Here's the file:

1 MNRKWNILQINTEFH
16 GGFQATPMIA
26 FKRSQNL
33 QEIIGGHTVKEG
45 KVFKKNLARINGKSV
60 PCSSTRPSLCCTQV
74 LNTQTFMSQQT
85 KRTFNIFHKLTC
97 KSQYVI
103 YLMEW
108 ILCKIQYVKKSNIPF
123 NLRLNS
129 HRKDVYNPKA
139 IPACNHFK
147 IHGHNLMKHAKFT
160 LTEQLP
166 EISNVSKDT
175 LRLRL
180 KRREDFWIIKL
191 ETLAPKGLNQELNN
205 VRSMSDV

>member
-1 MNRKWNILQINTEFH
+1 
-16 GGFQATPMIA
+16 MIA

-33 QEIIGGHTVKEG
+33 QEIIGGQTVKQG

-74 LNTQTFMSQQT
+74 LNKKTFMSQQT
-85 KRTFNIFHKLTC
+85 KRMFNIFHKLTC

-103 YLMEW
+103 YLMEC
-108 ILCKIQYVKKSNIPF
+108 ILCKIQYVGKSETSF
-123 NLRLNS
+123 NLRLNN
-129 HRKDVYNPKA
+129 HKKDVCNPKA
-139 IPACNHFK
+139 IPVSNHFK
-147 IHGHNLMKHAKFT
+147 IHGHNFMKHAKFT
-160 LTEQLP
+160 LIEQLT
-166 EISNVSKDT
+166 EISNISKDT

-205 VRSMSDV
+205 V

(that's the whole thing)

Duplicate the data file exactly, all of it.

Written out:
1 MNRKWNILQINTEFH
16 GGFQATPMIA
26 FKRSQNL
33 QEIIGGHTVKEG
45 KVFKKNLARINGKSV
60 PCSSTRPSLCCTQV
74 LNTQTFMSQQT
85 KRTFNIFHKLTC
97 KSQYVI
103 YLMEW
108 ILCKIQYVKKSNIPF
123 NLRLNS
129 HRKDVYNPKA
139 IPACNHFK
147 IHGHNLMKHAKFT
160 LTEQLP
166 EISNVSKDT
175 LRLRL
180 KRREDFWIIKL
191 ETLAPKGLNQELNN
205 VRSMSDV

>member
-1 MNRKWNILQINTEFH
+1 
-16 GGFQATPMIA
+16 MIA

-33 QEIIGGHTVKEG
+33 QEIIGGQTVKQG

-74 LNTQTFMSQQT
+74 LNKKTFMSQQT
-85 KRTFNIFHKLTC
+85 KRMFNIFHKLTC

-103 YLMEW
+103 YLMEC
-108 ILCKIQYVKKSNIPF
+108 ILCKIQYVGKSETSF
-123 NLRLNS
+123 NLRLNN
-129 HRKDVYNPKA
+129 HKKDVCNPKA
-139 IPACNHFK
+139 IPVSNHFK
-147 IHGHNLMKHAKFT
+147 IHGHNFMKHAKFT
-160 LTEQLP
+160 LIEQLT
-166 EISNVSKDT
+166 EISNISKDT

-205 VRSMSDV
+205 V